Web design checklist

Here is a checklist I have composed to design accessible websites. The w3m test guided me before, but that's not enough, and not even a serious approach. Most of the sections here are written from two perspectives: that of a user, and that of a webmaster. Many of the listed accessibility issues are covered in similar lists: Accessibility features in Firefox, WCAG, Berkeley web accessibility tips, Principles of Design by Tim Berners-Lee, and other Design Issues.

JS, cookies, ads, etc

JS may be useful (to a user; or at least not harmful) in rare cases, and even cookies may be useful, if you set a reasonable expiration date and store something useful (for a user, not for tracking) in them, but more often than not they are just abused and harm UX.

As a user: noscript, self-destructing cookies, uBlock Origin, privacy settings, etc. Turning JS and cookies off completely may also be an option, especially in a separate browser profile – keeping another one for the websites where those are required.

As a webmaster: try to avoid them. If you can't, still be prepared that some users will do that. Perhaps the best strategy is to implement essential functionality without relying on those, and additional features with them.


Perhaps the only way to get legible fonts everywhere as a user is not just to disable font loading, but to disallow pages to choose fonts, to limit their ability to change font sizes, and to configure the fonts for oneself.

As a webmaster, simply don't touch them. Even though not many users will disallow websites to screw their fonts, very few of them have fonts so bad that they require fixing by the means of CSS, and which can be fixed that way; it is much easier to just make things worse. Also, not assuming that users are stupid is a nice (even if wrong in most cases) thing to do. To be fair, very slight relative size changes may be useful, as well as size changes in specific cases, and perhaps setting font families (sans, serif, mono) – but that's it.


Here's a relatively tricky part, for it is not binary. A user may leave colors be, or change the defaults, or rewrite the colors. As a user, I'm currently rewriting them. Built-in overriding is rather broken (and breaks many other things, including extension UIs), but there are global CSS themes such as Midnight Surfing, and a bunch of similar styles, extensions, and packages.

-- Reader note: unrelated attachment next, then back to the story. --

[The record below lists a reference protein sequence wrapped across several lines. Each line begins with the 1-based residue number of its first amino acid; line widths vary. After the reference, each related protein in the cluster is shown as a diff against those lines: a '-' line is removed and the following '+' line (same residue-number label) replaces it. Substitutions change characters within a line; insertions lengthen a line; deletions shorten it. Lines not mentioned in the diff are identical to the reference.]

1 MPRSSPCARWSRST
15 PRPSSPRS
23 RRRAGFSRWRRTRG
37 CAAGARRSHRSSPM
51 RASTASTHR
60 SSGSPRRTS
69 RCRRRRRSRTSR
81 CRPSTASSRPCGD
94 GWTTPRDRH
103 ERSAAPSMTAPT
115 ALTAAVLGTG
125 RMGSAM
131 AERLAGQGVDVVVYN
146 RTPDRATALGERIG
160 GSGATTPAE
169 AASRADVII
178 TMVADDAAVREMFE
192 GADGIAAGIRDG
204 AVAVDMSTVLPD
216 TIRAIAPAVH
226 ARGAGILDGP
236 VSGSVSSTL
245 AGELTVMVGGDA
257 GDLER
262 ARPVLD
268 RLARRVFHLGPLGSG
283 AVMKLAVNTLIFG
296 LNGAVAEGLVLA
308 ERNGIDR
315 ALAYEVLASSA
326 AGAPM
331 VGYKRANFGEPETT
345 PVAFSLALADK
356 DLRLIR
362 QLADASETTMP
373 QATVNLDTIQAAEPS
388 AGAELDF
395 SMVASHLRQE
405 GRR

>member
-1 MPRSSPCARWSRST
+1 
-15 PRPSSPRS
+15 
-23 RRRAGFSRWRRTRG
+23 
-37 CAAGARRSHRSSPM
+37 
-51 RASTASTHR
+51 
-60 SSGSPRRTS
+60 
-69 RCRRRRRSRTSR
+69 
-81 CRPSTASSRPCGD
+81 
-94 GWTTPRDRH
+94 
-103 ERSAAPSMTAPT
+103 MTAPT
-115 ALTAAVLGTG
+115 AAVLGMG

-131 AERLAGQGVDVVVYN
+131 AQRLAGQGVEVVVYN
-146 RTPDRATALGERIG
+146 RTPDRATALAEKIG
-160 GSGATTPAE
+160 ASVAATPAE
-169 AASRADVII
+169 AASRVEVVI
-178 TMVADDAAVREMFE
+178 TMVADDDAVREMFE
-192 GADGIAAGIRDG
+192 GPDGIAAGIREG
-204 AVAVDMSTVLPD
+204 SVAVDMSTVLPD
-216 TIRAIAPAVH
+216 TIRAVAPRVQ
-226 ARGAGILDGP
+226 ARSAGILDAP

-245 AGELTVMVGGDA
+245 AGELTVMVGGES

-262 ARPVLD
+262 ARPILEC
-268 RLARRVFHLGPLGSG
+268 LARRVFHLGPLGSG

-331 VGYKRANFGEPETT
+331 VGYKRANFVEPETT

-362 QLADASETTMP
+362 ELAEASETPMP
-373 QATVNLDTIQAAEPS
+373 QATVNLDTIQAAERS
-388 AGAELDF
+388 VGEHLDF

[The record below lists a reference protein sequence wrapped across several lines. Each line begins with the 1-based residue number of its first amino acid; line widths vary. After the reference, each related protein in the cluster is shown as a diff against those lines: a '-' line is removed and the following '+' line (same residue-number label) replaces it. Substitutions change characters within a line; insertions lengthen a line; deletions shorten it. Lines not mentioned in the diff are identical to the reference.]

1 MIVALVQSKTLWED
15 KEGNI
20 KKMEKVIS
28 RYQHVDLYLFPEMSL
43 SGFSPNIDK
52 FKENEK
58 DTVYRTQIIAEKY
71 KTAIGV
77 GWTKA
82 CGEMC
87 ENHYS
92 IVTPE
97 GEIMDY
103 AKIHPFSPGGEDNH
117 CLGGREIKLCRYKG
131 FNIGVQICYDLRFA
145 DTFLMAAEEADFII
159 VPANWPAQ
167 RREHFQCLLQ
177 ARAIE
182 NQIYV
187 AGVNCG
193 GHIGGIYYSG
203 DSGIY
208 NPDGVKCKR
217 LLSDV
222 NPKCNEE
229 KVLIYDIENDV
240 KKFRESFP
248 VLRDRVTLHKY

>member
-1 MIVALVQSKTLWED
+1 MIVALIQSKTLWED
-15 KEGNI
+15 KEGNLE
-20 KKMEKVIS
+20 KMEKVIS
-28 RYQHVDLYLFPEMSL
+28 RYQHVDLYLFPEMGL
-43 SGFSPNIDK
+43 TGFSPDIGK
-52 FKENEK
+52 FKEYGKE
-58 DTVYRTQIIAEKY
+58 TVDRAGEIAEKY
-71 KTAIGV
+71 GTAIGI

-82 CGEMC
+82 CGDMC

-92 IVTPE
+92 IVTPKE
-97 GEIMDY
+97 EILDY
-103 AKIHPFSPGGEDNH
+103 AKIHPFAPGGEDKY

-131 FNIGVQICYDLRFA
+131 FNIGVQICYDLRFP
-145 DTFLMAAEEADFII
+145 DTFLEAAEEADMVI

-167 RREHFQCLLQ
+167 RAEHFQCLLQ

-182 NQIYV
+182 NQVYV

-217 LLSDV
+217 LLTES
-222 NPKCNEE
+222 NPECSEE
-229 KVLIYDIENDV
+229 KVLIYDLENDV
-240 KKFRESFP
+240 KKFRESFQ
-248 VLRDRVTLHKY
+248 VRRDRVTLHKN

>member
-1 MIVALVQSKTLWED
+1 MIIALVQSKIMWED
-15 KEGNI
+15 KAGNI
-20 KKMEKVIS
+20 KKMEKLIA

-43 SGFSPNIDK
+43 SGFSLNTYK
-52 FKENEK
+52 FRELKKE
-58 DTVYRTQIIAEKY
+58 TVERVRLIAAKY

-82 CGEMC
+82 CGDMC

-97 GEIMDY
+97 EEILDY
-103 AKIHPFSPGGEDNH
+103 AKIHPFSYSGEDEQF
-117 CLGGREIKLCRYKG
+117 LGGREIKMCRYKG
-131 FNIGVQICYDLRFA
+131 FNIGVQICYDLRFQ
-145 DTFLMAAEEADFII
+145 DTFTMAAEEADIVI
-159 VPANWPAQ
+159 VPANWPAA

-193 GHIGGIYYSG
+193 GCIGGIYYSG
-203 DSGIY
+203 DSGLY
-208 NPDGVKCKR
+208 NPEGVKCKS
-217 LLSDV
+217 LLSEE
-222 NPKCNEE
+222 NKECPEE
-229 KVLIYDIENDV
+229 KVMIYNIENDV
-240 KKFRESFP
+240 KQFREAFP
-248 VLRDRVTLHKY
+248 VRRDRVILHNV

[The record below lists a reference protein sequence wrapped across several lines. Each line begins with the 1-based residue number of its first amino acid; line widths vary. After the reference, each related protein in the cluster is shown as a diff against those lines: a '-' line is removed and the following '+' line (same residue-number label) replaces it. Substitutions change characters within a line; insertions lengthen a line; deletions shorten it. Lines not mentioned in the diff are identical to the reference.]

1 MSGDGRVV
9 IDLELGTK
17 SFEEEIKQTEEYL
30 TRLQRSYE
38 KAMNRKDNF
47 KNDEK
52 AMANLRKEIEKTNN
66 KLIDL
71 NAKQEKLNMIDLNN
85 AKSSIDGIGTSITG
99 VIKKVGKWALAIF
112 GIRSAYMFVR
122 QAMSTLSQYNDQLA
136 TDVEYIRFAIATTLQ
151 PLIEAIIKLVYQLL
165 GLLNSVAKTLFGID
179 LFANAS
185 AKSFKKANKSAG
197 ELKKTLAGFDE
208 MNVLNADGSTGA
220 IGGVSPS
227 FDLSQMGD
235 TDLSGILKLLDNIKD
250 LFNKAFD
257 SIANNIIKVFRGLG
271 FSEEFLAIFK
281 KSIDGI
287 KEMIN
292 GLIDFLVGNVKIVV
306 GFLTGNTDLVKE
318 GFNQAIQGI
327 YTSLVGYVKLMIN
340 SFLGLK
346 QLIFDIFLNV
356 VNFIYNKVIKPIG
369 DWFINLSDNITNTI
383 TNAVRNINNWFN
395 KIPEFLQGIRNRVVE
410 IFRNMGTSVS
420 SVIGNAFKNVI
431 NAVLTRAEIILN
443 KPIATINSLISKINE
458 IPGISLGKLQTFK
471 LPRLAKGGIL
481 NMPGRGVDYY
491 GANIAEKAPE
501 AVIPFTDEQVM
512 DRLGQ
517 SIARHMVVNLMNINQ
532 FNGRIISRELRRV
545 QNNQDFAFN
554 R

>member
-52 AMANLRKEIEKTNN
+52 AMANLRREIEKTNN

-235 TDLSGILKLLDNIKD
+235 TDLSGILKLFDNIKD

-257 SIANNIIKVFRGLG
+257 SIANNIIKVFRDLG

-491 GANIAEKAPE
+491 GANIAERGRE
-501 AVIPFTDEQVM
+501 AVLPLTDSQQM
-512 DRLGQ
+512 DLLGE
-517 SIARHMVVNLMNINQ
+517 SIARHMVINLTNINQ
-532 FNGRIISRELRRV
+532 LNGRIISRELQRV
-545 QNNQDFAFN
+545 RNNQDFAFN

But as a webmaster, I'd like to cover all 3 cases. Complete color overriding by a user is not a problem if you are following basic accessibility guidelines, such as not using background images for regular images, duplicating image data with text, not relying on colors, and so on. Colors simply become irrelevant.

But here is what's tricky: if you don't use colors at all, then users with default settings are likely to see a rather appaling page (black-on-white, leading to eye strain), but if you set them – then users with altered default colors won't get their preferred values. Though they are rarely getting those anyway, so it should be fine to set some colors. Just keep good contrast, don't rely on them, don't rely on background images alone to serve as background, don't forget to set background and foreground colors together (i.e., don't assume what the preferred user colors are), and provide alternate stylesheets.

In a perfect system, a user would be able to pick reference colors (background, text, link) or constraints system-wide, and a web page would be able to generate a color theme using those; alas, it's not the case here.

And, of course, usual color-related guidelines should be followed when picking color themes: sufficient contrast ratio that isn't getting screwed by background images, but not black-on-white or white-on-black, nice colors, not too many of them, etc.

Some users (and in some environments) would prefer higher contrast between links and text, light-on-dark versus dark-on-light themes, etc; unless they are willing to use color overriding, there's currently no practical way to cover all those, though one could still try to provide alternate versions.

Usual accessibility

Here are the things that can't be changed by a user in a reliable and simple way – such as page layout, alternate versions, the possibility of keyboard-only control, standards-compliance, and all the other W3C recommendations. So they should be preserved by a webmaster.


Once HTML is ready, one should figure how to style the page in a way that would look nice with different settings. Paddings, margins, flex, and borders shouldn't harm; background-color-independent images, particularly SVG (making use of currentColor), and possibly with transparent backgrounds, should be nice for styling as well (see also: web graphics). I always liked minimalistic designs, but a few pictures can make a website to look considerably nicer – though they are not easy to make nice enough, and probably they harm designs more often than improve them.


Relative (particularly font-relative) length units should be used for pretty much everything; just things like border widths may use pixels.

Main (content) element width is quite tricky: while one shouldn't reinvent OS and browser functionality, or to assume that users can't resize windows, in practice it may not work that well: users may just not wish to resize the windows all the time, since plenty of websites require a rather high resolution, so if it's not limited, lines may get too wide. A somewhat fine solution is to set max-width in ch.

Visual clutter

Navigational links, dates, and other potentially helpful bits tend to add up to a cluttered document. It can be mitigated by incorporating metadata (meta and link, RDFa), though there doesn't seem to be a perfect solution that can be used and available (i.e., supported by the common web browsers out of the box) currently; perhaps one should just be bold with cutting those out (or not introducing them in the first place).